Oklahoma City Ballet’s latest production is many things coming together on the point of 1 shoe

OKLAHOMA CITY - A new home, an old ballet, music, choreography, dancers, directors - so many details, so many facets of production come down to the point of a toe shoe here.

"It was one of the first ballets where a female dancer was brought on to point," said Oklahoma City Ballet Artistic Director Robert Mills.

The shoe, in this case, belongs to Miki Kawamura, a veteran of nine seasons with the Oklahoma City Ballet.

As a fairy like creature in this particular dance, Kawamura spends a great deal of time on point.

"On our toes and jumping," she said.

"Is that tough?"

"It is, actually," Kawamura said.

The ballet is called 'La Sylphide.' It is one of the oldest ballets still performed.

Jacob Sparso played in the production as a kid and as a professional dancer with the Royal Danish Company in Copenhagen, Denmark.

"You grow up with it," Sparso said. "It's like second nature."

Sparso and Mills talked for years about bringing La Sylphide to Oklahoma.

"It's a ballet I loved. It's a ballet that really made me want to be a ballet dancer," Mills said.

Their final decision on bringing this ballet here pointed back to Kawamura.

"She has such a pure, classical line and style. We knew she would dance this role really well," Mills said.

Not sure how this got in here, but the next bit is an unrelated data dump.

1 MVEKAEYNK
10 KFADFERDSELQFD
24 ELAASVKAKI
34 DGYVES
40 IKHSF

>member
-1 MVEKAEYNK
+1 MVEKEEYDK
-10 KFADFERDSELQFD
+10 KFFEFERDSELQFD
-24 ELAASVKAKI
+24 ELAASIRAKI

Sparso agrees.

"This ballet is kind of made for her," he said.

Kawamura's played so many starring roles over almost a decade of ballet with the company, La Sylphide - this leading role is to be here last on stage.

"A lot of things led up to my retirement," she said. "This was just perfect timing."

A dancer's time in the spotlight is fleeting.

So many things have to balance on the point of a slipper.

So many stories come together in one place - a dance from the 1830s, the life experiences of two directors, other dancers and Kawamura too.

"I feel like this is the perfect one," she said.

It's a beautiful final act set to dance.

The Oklahoma City Ballet's production of La Sylphide is scheduled for February 22 through 24.

There are three different dancers who will play the Sylph lead.

Kawamura will take the stage for the final time Saturday evening.

For more information on the ballet or for tickets, click here.

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